Friday, April 11, 2014

My Garden, My Muse

So, the past couple weeks have been a time of cogitation and clean-up. Time to prepare for the new. New season of growth. New book to write. Hello, Muses?

I'd planned to clean up the back yard, hoping the tree trimmers, who should have come two weeks ago, might have, by now, hacked down the dead secondary trunk of a huge Norway spruce. No such luck.   

So, instead of working in back, I decided to jump into a nasty but necessary job in the front yard. I have a few shrub roses which, if allowed, would grow far too huge for the bed they occupy. They're lovely and decked with wicked thorns.

Now, when I have thinking to do on a project, especially defining characters and outlining plot, I find the garden a great place to do that. If I sit indoors at the computer, I find I'm spending more time thinking about what I should be thinking about. That is, running the hamster wheel. Getting nowhere. But with the intention in mind, if I occupy myself with a manual task, my mind is busy with that and can allow the below-the-surface flow to happen. It's when I don't think about it that, often, the best thinking happens.

What do I mean? Well, those three thorny beauties are sited on a slope, making for unstable footing. Their canes had grown long, thickly entwined, and I tackled them without the bother of walking all the way back to the garage for my gloves.

So, I'm cutting back, hauling out branches, clipping them for the trash barrel, stacking them, pushing them down. I'm sure my blaspheming could be heard next door (it's okay, my neighbors are cool) as those branches lacerated my hands, while the possible antagonist(s) simmered.

I don't know. Maybe it was the satisfaction of taming the bobcats. Seeing the bushes trimmed down and my hands scratched and bleeding. But something popped about that antagonist.

By taking my mind off it, I'd allowed my mind to work on it, on its own.

Not to say who the apparent antagonist will be. What changed for me, what I realized, was that I'd been looking at it from the wrong place. Since this will follow from the book already done, which is a science-fantasy, the real bad guys are . . . well I can't really give that away, now can I? But I'll say that they use and manipulate the apparent bad guys. The active, if not actual, antagonist(s).

So, instead of my wondering which characters should go rogue, I realized that I should let the real bad guys decide. I'm sure they'd be far more ruthless than I would want to be. They might go after someone I like too much to turn evil. Bad for the character. Better for the story.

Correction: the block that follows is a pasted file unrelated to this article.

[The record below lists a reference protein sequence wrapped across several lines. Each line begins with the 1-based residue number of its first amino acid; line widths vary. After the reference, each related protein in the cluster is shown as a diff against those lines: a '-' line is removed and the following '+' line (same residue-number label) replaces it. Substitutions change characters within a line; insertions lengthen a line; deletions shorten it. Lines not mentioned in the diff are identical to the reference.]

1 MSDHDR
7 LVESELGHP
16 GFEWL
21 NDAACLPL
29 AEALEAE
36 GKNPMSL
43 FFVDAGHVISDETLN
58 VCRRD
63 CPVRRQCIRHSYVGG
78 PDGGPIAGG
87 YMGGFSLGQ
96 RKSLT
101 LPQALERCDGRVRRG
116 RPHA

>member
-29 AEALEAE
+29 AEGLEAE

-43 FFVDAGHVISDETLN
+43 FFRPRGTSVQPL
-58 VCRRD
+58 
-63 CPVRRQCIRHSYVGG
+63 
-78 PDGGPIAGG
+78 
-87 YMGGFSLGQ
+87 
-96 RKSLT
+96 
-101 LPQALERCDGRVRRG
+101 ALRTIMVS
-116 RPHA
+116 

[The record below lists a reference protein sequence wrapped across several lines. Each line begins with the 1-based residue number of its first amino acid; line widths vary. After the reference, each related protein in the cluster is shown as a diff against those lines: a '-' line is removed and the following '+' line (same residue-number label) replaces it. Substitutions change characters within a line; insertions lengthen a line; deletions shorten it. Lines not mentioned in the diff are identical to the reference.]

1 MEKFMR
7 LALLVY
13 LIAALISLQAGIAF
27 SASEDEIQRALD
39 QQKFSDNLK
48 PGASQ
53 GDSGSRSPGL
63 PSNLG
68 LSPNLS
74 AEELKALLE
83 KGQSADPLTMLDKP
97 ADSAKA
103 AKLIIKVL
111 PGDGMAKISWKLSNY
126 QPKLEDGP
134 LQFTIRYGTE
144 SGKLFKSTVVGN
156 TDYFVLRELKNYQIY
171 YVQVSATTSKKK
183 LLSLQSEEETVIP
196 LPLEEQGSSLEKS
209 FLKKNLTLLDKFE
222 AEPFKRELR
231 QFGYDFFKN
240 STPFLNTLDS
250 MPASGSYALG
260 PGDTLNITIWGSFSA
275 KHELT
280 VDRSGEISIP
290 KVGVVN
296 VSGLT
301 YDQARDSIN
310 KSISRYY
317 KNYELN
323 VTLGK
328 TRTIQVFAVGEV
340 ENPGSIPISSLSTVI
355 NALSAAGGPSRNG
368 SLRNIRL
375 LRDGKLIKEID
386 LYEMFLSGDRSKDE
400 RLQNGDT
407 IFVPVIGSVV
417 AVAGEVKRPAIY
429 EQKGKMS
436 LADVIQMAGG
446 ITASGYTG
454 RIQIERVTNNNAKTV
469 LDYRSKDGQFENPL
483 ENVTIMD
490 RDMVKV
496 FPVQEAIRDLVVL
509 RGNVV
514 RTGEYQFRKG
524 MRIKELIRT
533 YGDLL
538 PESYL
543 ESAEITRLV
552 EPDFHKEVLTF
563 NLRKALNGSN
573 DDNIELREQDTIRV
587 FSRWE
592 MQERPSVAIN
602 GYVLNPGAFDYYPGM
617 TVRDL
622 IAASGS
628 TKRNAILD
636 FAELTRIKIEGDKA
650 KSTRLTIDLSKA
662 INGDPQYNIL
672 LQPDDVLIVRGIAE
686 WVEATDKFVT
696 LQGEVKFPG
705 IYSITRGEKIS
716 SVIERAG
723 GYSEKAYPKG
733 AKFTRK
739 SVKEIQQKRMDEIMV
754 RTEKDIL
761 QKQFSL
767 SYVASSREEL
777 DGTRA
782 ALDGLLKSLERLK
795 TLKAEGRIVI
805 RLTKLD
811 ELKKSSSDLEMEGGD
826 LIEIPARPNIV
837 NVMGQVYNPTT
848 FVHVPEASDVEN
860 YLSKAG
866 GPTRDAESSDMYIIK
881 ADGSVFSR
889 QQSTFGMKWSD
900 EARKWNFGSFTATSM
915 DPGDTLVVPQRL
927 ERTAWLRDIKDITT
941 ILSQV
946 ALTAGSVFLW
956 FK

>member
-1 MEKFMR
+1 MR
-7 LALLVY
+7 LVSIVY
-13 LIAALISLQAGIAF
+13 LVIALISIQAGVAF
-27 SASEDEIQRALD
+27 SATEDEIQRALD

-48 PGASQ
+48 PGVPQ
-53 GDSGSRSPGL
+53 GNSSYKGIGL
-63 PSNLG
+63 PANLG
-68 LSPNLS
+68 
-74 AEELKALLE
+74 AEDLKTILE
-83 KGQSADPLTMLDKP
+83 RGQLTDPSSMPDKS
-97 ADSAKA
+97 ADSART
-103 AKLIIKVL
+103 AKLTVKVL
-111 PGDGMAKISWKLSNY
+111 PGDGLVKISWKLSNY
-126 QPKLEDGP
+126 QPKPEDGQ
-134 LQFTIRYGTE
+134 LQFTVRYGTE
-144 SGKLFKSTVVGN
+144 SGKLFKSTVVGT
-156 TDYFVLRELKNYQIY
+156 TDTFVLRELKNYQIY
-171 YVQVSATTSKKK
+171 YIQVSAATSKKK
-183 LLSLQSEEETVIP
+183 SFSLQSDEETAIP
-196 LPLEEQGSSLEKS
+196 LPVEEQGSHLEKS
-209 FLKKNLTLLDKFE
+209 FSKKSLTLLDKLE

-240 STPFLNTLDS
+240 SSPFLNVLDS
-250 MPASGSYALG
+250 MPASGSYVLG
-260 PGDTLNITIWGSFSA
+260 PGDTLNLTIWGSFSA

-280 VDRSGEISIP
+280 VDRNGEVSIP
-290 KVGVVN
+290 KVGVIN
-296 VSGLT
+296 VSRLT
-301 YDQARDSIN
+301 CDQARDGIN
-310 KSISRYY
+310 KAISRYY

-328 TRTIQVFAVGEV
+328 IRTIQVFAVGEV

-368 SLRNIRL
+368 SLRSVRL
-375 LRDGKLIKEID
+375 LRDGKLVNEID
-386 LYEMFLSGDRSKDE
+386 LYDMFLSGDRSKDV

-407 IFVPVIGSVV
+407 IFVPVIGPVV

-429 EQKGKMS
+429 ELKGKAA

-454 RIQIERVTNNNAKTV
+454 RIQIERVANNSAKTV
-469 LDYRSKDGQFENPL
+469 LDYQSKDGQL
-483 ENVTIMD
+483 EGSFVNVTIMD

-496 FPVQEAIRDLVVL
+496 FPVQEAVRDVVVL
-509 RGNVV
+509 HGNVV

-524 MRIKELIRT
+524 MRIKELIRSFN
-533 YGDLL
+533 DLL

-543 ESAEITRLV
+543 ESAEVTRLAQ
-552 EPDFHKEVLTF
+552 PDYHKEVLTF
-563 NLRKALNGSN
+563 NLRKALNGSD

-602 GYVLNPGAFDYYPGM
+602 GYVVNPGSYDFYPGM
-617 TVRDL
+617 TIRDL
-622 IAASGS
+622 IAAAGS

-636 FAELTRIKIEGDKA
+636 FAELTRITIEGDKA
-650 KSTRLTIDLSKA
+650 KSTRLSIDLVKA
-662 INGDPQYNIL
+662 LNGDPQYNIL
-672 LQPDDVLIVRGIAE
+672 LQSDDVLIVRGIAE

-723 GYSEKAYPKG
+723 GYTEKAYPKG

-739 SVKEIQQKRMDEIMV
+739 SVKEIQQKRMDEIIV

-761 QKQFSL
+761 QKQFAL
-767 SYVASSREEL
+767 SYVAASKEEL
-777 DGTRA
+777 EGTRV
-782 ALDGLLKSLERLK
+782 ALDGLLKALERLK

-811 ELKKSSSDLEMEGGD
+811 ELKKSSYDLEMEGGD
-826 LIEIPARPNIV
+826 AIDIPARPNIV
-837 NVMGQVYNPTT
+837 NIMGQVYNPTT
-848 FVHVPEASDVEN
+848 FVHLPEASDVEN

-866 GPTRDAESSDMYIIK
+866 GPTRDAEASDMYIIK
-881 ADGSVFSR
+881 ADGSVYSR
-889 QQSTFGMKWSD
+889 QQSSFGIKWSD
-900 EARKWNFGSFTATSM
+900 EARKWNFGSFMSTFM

With the intention in my mind but not in my focus, doing a job I'd not planned to do, which left me scratched and bleeding, something gelled.

Somewhere, I think it was the Book of Runes, I read that one should not be the farmer who goes into his fields and pulls on the crops to make them grow faster. Just keep doing the work.

The intention is there. If it's pulled on constantly, it's not going to grow faster. Sort of like browbeating the muses. It seems the more I demand, the more they remain silent, or wait for my silence to speak.

It was by letting it go that it came around. I can hardly wait to see who those bad guys choose. I already have a good idea.

I'd love to hear how you court the Muses without browbeating them into silence. Making chocolate chip cookies? Steam-of-consiousness writing? Gardening seems to work with mine. How about yours?

4 comments:

  1. Cook, clean, take a road trip with the radio blaring ...

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    1. Yup, cooking is good. Getting on the road I can rarely do, but it's very good. Cleaning? Well, come on over. my dust and cobwebs are piling up. :)

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  2. Driving to work usually gets me close to where I need to go with my writing. Though watching movies, most of the time something that has nothing to do with my genre, will get me there faster.

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    1. My drive to work is too short and I'm always with my partner, in conversation, so that's not good for me. Movies? Yes. We're movie freaks here, and they often spur thoughts and ideas. I tend to write as though I'm seeing what I'm writing on screen (big or small.)

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